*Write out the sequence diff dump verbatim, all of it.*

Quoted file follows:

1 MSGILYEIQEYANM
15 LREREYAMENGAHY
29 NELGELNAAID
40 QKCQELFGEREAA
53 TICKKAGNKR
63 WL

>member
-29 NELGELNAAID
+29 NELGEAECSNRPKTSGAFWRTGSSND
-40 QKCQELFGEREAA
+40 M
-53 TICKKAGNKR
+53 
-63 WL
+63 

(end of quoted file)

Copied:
1 MSGILYEIQEYANM
15 LREREYAMENGAHY
29 NELGELNAAID
40 QKCQELFGEREAA
53 TICKKAGNKR
63 WL

>member
-29 NELGELNAAID
+29 NELGEAECSNRPKTSGAFWRTGSSND
-40 QKCQELFGEREAA
+40 M
-53 TICKKAGNKR
+53 
-63 WL
+63 